The North Antrim coast, and the Glens of Antrim, are stunningly beautiful. A summer day in this part of the world is heaven.
Visitors coming to the North of Ireland often focus their time on Belfast. Big mistake, if I may say so. The coast of North Antrim is not to be missed. At some point I will publish an article on my favourite places in this area.
I recently discovered, while perusing old local newspapers, a poem called Vale of Glenariff.
My parents, way back in the early 1970s, loved to visit Glenariff.
The upward path now bends, now leaps,
Now falters where its stones have lost
The ageless war they wage to keep
Precarious footholds in the moss.
This glen is screened from outer light
And sunlight only filters through
Where stately branches crowd less tight
To give a glimpse of Heaven’s blue.
Where earthbound rays can seldom reach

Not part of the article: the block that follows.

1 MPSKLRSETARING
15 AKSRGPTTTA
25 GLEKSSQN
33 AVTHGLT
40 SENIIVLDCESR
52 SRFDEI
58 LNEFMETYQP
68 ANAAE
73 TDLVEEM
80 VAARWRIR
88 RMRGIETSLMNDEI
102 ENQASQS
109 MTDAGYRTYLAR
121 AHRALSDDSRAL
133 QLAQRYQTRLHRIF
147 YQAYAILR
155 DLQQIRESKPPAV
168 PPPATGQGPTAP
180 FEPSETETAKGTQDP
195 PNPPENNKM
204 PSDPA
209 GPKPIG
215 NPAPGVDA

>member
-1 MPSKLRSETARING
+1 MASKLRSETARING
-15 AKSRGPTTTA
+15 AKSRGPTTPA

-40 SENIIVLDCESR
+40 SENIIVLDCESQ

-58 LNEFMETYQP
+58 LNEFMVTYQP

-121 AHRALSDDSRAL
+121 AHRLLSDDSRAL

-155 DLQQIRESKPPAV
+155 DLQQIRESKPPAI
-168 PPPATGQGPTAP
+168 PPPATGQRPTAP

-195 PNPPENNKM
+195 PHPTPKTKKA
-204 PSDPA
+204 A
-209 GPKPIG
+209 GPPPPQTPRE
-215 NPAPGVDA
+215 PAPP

Through leaves so close, or trees so tall
To find the shadowed rock-bound beach
Where Ess-na-Laragh has its fall.
The bridge alone is made by man.
Fragile it seems in depths like this.
Pine-logs and a bag of nails to span
A moss-lined, shadowed, green abyss.
Where mighty waters ceaseless pour
Their torrents in cascading stream
Filling the years with endless roar
That echoes from some dark unseen.
Only the Antrim hills can tell
When the first stream began to flow.
And what’s Glenariff’s ancient spell
Only the falling waters know.
But people come from far and near
To see this water-roaring glen,
And some find strength and others fear,
But many meet their God again.
By H. Bigg (Belfast)
Ballymena Weekly Telegraph,
6th August 1948